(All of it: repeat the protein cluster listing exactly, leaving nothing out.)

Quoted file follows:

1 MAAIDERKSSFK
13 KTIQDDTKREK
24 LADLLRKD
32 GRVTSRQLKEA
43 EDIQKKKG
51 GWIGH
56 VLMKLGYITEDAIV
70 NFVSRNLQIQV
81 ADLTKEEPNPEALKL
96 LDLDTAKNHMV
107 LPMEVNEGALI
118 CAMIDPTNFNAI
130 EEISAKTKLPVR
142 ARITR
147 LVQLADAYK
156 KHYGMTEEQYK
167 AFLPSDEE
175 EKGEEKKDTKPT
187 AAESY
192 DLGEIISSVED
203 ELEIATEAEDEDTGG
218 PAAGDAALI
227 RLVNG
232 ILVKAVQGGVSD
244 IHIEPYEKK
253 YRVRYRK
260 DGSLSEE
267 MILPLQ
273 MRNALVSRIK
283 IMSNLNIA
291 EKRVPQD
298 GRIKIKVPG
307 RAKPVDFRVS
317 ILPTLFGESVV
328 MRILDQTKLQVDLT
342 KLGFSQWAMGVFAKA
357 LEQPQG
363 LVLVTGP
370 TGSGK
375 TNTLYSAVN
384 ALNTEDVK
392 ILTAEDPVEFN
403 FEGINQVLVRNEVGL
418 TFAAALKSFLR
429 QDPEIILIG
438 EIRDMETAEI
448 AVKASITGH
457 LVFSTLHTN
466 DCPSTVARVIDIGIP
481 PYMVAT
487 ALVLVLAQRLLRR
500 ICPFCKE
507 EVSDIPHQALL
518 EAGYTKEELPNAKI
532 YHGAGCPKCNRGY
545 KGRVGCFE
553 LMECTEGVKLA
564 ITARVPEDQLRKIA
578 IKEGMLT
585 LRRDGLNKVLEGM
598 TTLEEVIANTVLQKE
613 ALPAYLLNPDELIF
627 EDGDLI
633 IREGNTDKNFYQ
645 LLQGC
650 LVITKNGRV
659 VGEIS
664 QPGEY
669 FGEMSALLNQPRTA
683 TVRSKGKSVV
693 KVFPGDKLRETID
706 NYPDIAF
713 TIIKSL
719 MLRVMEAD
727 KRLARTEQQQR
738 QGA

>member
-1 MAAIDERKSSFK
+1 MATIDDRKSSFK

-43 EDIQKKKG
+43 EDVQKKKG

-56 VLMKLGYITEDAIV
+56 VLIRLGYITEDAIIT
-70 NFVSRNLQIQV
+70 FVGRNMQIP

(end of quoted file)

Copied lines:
1 MAAIDERKSSFK
13 KTIQDDTKREK
24 LADLLRKD
32 GRVTSRQLKEA
43 EDIQKKKG
51 GWIGH
56 VLMKLGYITEDAIV
70 NFVSRNLQIQV
81 ADLTKEEPNPEALKL
96 LDLDTAKNHMV
107 LPMEVNEGALI
118 CAMIDPTNFNAI
130 EEISAKTKLPVR
142 ARITR
147 LVQLADAYK
156 KHYGMTEEQYK
167 AFLPSDEE
175 EKGEEKKDTKPT
187 AAESY
192 DLGEIISSVED
203 ELEIATEAEDEDTGG
218 PAAGDAALI
227 RLVNG
232 ILVKAVQGGVSD
244 IHIEPYEKK
253 YRVRYRK
260 DGSLSEE
267 MILPLQ
273 MRNALVSRIK
283 IMSNLNIA
291 EKRVPQD
298 GRIKIKVPG
307 RAKPVDFRVS
317 ILPTLFGESVV
328 MRILDQTKLQVDLT
342 KLGFSQWAMGVFAKA
357 LEQPQG
363 LVLVTGP
370 TGSGK
375 TNTLYSAVN
384 ALNTEDVK
392 ILTAEDPVEFN
403 FEGINQVLVRNEVGL
418 TFAAALKSFLR
429 QDPEIILIG
438 EIRDMETAEI
448 AVKASITGH
457 LVFSTLHTN
466 DCPSTVARVIDIGIP
481 PYMVAT
487 ALVLVLAQRLLRR
500 ICPFCKE
507 EVSDIPHQALL
518 EAGYTKEELPNAKI
532 YHGAGCPKCNRGY
545 KGRVGCFE
553 LMECTEGVKLA
564 ITARVPEDQLRKIA
578 IKEGMLT
585 LRRDGLNKVLEGM
598 TTLEEVIANTVLQKE
613 ALPAYLLNPDELIF
627 EDGDLI
633 IREGNTDKNFYQ
645 LLQGC
650 LVITKNGRV
659 VGEIS
664 QPGEY
669 FGEMSALLNQPRTA
683 TVRSKGKSVV
693 KVFPGDKLRETID
706 NYPDIAF
713 TIIKSL
719 MLRVMEAD
727 KRLARTEQQQR
738 QGA

>member
-1 MAAIDERKSSFK
+1 MATIDDRKSSFK

-43 EDIQKKKG
+43 EDVQKKKG

-56 VLMKLGYITEDAIV
+56 VLIRLGYITEDAIIT
-70 NFVSRNLQIQV
+70 FVGRNMQIP